Emma also sent a link to the list of books held by the TCC in the main library as well as the library annexe – where we have found that the vast majority of Karen’s own signed books are held. This list can also be accessed on the website.

300 books were sent to Denmark to be held by the Danish Textile Research Centre. This was organised by Else Østergaard. We will publish the link to this collection soon.

At our home in Walthamstow, there is a mass of unindexed material from Karen’s personal archives – a further source of rich material for publication on the website to aid future researchers.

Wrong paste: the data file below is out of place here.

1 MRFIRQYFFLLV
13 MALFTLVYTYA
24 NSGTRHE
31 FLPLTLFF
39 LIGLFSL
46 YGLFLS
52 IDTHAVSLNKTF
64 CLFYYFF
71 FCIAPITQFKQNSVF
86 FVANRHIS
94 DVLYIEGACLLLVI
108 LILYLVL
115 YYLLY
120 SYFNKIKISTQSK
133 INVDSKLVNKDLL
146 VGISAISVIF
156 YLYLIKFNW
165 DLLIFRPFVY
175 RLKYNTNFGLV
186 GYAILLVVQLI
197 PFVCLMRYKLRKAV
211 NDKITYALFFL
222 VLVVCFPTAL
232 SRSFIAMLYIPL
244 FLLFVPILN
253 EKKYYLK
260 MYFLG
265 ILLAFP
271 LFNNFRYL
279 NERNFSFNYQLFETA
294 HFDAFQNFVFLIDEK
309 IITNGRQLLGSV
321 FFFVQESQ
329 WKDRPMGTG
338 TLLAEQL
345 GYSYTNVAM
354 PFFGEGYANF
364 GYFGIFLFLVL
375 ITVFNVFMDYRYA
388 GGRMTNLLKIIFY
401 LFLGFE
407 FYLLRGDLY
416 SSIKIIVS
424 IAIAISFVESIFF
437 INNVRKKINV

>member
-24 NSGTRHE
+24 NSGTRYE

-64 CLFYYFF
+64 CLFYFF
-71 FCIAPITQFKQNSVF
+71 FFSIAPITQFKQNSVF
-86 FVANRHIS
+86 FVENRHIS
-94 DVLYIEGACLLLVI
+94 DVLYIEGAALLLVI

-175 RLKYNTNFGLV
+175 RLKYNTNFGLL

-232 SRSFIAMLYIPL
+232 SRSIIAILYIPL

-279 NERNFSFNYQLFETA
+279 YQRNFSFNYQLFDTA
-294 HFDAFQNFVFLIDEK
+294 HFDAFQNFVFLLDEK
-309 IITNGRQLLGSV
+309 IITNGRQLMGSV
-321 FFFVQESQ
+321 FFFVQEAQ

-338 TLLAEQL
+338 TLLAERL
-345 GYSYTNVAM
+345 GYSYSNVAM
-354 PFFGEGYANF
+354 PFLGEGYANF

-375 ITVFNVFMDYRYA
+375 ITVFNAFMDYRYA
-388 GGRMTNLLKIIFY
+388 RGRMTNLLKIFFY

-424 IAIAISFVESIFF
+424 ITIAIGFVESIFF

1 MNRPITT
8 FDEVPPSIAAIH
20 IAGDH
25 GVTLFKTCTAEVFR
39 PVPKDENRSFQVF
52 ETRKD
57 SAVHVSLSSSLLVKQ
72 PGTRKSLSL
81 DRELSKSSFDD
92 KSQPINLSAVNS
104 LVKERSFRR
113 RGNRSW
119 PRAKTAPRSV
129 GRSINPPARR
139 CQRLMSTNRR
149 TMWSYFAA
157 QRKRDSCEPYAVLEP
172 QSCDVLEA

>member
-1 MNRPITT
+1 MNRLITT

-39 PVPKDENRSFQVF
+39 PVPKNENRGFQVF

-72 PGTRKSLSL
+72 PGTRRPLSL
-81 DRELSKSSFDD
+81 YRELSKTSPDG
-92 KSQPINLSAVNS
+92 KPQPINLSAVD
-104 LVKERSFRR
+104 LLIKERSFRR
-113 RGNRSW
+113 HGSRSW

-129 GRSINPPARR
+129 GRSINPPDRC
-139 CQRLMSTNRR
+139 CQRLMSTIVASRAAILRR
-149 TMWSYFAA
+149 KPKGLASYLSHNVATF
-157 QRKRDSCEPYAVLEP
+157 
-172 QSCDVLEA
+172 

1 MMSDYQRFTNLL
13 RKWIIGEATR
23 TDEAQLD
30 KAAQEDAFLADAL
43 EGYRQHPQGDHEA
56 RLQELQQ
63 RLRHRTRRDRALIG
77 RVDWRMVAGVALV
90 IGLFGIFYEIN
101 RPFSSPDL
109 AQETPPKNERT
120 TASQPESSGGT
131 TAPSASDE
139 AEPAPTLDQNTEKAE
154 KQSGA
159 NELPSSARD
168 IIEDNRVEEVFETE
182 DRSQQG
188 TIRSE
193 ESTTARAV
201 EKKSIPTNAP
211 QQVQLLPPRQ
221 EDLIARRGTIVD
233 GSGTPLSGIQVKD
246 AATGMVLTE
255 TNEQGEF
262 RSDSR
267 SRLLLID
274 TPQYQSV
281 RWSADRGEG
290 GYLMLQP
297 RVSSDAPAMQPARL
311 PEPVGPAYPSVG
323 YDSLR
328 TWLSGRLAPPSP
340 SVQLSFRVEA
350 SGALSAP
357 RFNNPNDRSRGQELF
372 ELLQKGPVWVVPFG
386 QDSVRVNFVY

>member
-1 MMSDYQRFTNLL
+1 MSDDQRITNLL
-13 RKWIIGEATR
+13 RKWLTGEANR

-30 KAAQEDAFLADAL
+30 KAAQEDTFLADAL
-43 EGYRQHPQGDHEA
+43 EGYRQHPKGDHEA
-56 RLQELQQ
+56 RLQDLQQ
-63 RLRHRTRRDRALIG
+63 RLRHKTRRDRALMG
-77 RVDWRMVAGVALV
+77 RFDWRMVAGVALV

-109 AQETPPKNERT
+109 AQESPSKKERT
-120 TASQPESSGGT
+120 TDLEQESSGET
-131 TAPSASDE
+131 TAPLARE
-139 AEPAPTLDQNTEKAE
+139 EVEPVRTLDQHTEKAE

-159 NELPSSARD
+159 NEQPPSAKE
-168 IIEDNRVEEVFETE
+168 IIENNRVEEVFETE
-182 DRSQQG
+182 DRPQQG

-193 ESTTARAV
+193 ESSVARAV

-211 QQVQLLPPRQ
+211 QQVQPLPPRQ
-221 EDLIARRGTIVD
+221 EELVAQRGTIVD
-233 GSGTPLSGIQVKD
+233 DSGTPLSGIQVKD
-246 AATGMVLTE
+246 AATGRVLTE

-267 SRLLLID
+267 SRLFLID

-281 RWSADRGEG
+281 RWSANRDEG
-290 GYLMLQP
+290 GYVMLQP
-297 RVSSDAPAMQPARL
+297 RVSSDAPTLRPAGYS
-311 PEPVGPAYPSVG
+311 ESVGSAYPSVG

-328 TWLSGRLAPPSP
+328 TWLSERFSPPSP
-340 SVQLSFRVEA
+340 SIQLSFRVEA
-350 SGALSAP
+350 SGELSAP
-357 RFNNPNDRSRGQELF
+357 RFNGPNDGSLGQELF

7. Historical Royal Palaces: Kensington Palace

The King’s Emblem Pin

Other archival material was donated by Karen in her lifetime primarily to museums. We have yet to trace all those donations.

Here are photos of one of the items loaned to Kensington Palace, a badge in honour of the King of Denmark. I am ending with this item because it so eloquently links Karen’s early life and experience of war to the person she became – a very human person leaving open-ended questions hanging in the air. Here we find written in Karen’s handwriting:

Dannebrogs Maerke
Ostensibly celebrating the birthday of Christian X, this mark became a symbol of the resistance. The proceeds from its sale helped to fund the resistance movement. At the Royal Garden Party I wore it under the tie of the dress – because it seemed a good idea. I cannot really explain.

Katrina Finch June 2019